But University of Florida physicists have proposed a way to do just that, a step they say considerably improves the chance of detecting one of the universe’s most elusive particles, a candidate for the common but mysterious dark matter.
In a paper that appears online today in the journal Physical Review Letters, physicists at the University of Florida and Lawrence Livermore National Laboratory propose a redesign of the experiment currently being attempted in various forms by several groups of physicists worldwide. Although theoretical at the moment, they say their design could make such experiments a billion times more sensitive in their goal of detecting axions.
Axions are elemental particles whose confirmation would shed light on several different conundrums in particle physics. These could include pinning down the nature of dark matter, the mysterious substance said to make up 30 percent of the universe but so far observed only indirectly by its effects.
“A half dozen groups want to do this experiment, and some of them probably will try this approach,” said Pierre Sikivie, a faculty member in UF’s physics department and an author of the paper. “It works in principle, but in reality it will take some effort to set this up right so that it can produce a result.”
The unimproved experiment seeks to detect axions by shining a laser down the bore of a powerful superconducting magnet. A wall in the middle stops the laser cold, with the theoretical axions continuing through the wall and into the other side of the magnet. There, the magnet reconverts them into photons, or particles of light.
The detection of this light “reappearing” on the other side of the wall is what gives the experiment its iconic name.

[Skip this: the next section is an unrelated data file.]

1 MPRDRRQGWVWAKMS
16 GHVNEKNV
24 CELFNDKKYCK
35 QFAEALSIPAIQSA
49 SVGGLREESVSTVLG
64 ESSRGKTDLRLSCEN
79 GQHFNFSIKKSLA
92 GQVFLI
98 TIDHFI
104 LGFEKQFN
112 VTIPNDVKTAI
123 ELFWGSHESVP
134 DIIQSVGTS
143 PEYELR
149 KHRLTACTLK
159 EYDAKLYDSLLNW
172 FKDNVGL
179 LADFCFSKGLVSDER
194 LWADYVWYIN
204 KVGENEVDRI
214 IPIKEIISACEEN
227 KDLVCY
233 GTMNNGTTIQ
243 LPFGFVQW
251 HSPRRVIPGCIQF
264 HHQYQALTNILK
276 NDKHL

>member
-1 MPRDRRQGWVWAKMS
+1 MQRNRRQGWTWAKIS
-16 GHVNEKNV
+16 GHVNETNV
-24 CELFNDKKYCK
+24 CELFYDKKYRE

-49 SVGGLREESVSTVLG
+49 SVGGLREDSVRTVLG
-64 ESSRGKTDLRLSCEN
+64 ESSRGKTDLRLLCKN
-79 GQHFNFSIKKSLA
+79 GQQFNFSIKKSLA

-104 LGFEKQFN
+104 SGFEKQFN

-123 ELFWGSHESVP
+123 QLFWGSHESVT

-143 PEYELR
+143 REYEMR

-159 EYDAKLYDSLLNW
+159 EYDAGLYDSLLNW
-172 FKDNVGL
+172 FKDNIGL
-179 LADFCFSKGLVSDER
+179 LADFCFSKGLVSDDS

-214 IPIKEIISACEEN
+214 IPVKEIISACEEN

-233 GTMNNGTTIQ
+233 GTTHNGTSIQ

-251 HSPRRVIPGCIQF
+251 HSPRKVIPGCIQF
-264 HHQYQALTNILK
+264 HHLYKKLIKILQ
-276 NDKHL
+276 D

Researchers in the U.S. and Europe are in various stages of conducting the experiment. The activity has been stimulated by a recent Italian experiment that claims to have discovered axion-like particles. The hope is to confirm the Legnaro National Laboratories’ results or take them a step further.
Sikivie, UF physics professor David Tanner and Karl van Bibber, a physicist at the Lawrence Livermore National Laboratory, propose a redesign of the “shining light through walls” experiment to make it, in their words, “vastly more sensitive.”
In a nutshell, they suggest placing pairs of highly reflective mirrors called Fabry-Perots cavities on both sides of the wall. The cavity on the laser light side of the wall would cause the light to bounce back and forth repeatedly, as though in an echo chamber. This action would produce many more of the hypothesized axions than a single beam of light, making them easier to detect on the other side of the wall.
“What happens is, because the light goes back and forth many times as it goes through the magnet, it produces more axions,” Sikivie said.
The Fabry-Perot cavity on the other side of the wall would perform a similar function, producing even more photons from the added axions.
Sikivie said researchers are doing separate experiments to detect axions produced by the sun, which would seem to be an easier approach because the sun is a much more powerful source than any laser. But the modified experiment would at least in theory have a higher sensitivity than these solar-based experiments.
“With these two cavities on both sides, it actually gets better, by a factor of 10 maybe, than the solar axion experiments,” he said.
Pierre Sikivie | EurekAlert!
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